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Why Afghanistan will be a huge deal in the 2016 election

Aref Karimi/AFP/Getty Images
Zack Beauchamp is a senior correspondent at Vox, where he covers ideology and challenges to democracy, both at home and abroad. Before coming to Vox in 2014, he edited TP Ideas, a section of Think Progress devoted to the ideas shaping our political world.

For most of the Obama administration, there's been pretty broad bipartisan support for his policy in Afghanistan, from his 2009 surge to his more recent decision to draw down and to withdraw entirely by the end of 2016. As his presidency nears its end, though, that political consensus looks like it's disintegrating — and may well make Afghanistan into one of the most important foreign policy issues in the 2016 election.

The last two days have cast the die. On Tuesday, Obama announced a new withdrawal timeline for Afghanistan that would remove virtually all American troops by 2016. That means that US troops will be withdrawing from America's longest war in the middle of the hottest parts of the 2016 election cycle. The Democratic candidates for president will, without a doubt, defend the decision to withdraw: their primary voters support the withdrawal and have no interest in a candidate pledging more US military involvement.

Moreover, Obama's foreign policy address on Wednesday defined the Democratic policy foreign agenda in, by American standards, fairly restrained terms. Leading Democrats — especially former Secretary of State Hillary Clinton — will be boxed in to defending Obama's foreign policy vision, or at least their shared record. And Obama has been polling very poorly on foreign policy for almost a year:

Add that all up, and what do you have? A Democratic field defending an unpopular foreign policy president who has defined his own agenda by otherwise popular military drawdowns. Meanwhile, one of the two largest troop withdrawals of Obama's presidency will be hitting its final stages then. It's quite possible you'll start to see major Taliban offensives in 2015 and early 2016, when the US military presence will be down to about a quarter of its 2014 strength.

This is catnip for Republicans running on an aggressive foreign policy agenda. People like Senator Marco Rubio, who once said "the security of our cities is connected to the security of small hamlets in Afghanistan," will almost certainly take the opportunity to bash what they see as Democratic weakness. Rubio and the even-more hawkish Governor Chris Christie will point to violence in Afghanistan as evidence that Democrats can't be trusted to defend American interests abroad.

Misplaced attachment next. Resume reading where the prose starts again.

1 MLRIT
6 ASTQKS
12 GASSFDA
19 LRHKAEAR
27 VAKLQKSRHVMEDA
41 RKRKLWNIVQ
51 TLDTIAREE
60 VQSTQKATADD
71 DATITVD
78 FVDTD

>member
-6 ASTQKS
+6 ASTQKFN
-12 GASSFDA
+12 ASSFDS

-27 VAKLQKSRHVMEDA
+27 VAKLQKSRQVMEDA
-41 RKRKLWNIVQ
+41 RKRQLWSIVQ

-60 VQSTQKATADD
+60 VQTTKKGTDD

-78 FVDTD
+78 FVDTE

Rand Paul, the sole Republican non-interventionist likely to run, will be isolated by this debate. The Kentucky senator, who's already unlikely to win the primary, is on record pushing for a faster withdrawal from Afghanistan than the one Obama offered. That's not the direction Republican primary audiences want to tack; when Democrats are defending withdrawal, they'll want Republicans to attack it. That's the way elections work: see Mitt Romney's strenuous efforts to attack Obama on foreign affairs despite virtually no substantive differences between the two men.

You can already see the hawkish critique on Afghanistan shaping up. The chairman and vice chairman of the House Armed Services Committee both argued that Obama's withdrawal would allow al-Qaeda to return to Afghanistan, potentially enabling another 9/11-style attack. And they're not the only ones preemptively litigating the issue:

Moreover, the institutions that shape Republican foreign policy — think tanks, conservative magazines, and the like — are overwhelmingly hawkish. Every report from the Heritage Foundation or National Review editorial castigating Democratic fecklessness on Afghanistan will help build internal momentum for the hawkish Republican case in the primary and the general.

This isn't to say that the Republicans will win on Afghanistan in 2016. Voters typically don't care that much about foreign policy when American troops aren't in harm's way. What's more, Americans have gotten increasingly skeptical of the Afghanistan war:


The point, rather, is simpler. The withdrawal timetable, combined with the basic incentives of partisan politics, mean that Republicans are likely to make a big fuss about the Afghanistan withdrawal during the 2016 electoral cycle. And they'll be hitting Democrats from the hawkish right.